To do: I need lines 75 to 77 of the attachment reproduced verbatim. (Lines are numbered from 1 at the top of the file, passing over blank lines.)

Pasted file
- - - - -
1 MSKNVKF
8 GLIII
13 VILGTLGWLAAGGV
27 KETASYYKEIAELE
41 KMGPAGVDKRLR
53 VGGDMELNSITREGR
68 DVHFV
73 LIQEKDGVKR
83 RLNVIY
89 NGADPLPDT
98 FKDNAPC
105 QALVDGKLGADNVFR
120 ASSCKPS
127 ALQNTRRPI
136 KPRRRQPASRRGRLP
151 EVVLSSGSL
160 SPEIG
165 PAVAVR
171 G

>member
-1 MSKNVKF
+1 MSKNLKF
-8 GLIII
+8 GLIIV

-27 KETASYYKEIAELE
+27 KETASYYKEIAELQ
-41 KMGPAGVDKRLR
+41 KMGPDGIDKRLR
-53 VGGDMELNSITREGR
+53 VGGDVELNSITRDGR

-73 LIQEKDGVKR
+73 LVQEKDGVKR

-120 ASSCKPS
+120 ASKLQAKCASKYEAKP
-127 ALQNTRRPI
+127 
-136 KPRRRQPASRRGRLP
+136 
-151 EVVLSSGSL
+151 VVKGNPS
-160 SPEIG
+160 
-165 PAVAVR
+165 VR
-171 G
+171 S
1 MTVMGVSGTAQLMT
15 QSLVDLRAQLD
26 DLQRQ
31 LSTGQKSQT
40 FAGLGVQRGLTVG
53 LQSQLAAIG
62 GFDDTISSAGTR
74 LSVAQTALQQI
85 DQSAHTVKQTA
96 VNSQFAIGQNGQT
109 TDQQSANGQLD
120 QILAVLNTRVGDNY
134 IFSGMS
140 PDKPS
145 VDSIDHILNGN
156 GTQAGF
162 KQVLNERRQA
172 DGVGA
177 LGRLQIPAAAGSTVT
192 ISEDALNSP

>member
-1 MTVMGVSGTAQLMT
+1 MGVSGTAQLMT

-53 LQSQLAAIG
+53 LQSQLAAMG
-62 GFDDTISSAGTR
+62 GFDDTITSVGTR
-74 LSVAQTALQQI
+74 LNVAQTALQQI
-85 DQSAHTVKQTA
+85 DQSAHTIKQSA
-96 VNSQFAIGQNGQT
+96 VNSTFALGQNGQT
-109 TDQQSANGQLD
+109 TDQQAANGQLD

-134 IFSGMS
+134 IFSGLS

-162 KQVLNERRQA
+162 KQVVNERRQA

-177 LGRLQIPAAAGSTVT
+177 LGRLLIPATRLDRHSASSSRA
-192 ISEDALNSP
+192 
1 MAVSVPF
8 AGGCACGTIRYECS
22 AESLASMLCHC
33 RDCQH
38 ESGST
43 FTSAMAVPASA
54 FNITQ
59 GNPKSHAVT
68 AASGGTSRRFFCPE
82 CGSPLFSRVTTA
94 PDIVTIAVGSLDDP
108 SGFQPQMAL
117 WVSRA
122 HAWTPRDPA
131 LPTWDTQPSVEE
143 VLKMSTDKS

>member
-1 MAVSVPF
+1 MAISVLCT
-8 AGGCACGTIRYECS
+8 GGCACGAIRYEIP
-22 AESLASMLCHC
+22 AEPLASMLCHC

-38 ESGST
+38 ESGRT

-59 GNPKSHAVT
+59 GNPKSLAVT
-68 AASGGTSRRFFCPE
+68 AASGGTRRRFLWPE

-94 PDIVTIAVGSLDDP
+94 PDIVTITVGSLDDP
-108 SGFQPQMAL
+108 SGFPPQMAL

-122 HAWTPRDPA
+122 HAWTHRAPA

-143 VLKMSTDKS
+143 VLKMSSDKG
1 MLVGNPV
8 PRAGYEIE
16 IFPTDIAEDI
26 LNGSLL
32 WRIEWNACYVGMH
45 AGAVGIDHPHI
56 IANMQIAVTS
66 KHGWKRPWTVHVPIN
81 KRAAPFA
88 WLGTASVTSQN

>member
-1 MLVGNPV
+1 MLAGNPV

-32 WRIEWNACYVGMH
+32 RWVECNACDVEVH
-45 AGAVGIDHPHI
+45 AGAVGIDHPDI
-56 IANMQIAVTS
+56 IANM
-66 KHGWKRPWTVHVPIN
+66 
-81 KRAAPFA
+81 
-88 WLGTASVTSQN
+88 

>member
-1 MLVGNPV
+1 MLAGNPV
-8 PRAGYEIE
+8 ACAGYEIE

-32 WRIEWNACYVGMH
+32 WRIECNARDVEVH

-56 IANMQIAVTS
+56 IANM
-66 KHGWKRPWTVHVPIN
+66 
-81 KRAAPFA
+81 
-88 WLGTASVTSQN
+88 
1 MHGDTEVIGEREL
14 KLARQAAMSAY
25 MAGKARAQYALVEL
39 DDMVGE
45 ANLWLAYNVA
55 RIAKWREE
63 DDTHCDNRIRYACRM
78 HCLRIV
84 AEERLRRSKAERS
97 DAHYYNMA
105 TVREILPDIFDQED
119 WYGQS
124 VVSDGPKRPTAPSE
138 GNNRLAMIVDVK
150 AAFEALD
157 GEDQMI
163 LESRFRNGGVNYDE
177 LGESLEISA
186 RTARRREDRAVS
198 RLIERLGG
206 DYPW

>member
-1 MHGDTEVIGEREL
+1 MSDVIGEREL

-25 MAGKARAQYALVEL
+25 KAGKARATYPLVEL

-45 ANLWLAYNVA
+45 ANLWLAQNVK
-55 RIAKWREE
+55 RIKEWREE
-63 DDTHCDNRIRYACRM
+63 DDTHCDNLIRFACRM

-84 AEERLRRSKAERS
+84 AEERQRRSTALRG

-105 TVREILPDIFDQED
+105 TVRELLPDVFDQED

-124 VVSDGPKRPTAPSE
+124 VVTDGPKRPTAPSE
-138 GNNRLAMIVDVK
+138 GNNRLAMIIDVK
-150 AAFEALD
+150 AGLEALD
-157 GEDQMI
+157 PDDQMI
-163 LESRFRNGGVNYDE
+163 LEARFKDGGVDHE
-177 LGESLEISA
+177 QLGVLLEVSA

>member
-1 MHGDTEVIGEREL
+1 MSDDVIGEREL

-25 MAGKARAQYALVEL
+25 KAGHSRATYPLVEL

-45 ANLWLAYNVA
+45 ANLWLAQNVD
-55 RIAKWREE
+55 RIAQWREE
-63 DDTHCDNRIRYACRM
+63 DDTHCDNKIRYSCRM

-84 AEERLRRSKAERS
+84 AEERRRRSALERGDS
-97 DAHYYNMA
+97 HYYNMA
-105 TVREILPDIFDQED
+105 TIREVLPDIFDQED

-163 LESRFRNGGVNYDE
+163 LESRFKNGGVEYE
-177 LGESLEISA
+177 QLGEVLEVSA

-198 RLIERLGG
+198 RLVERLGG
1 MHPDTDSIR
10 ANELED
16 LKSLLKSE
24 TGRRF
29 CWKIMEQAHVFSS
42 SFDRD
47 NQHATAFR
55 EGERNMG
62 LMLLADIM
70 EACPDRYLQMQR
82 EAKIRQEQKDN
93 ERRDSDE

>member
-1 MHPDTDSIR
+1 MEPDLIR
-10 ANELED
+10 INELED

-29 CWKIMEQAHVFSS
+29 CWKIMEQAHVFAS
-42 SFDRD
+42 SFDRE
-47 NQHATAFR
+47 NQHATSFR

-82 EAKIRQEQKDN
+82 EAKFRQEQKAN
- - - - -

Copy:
+74 LNVAQTALQQI
-85 DQSAHTVKQTA
+85 DQSAHTIKQSA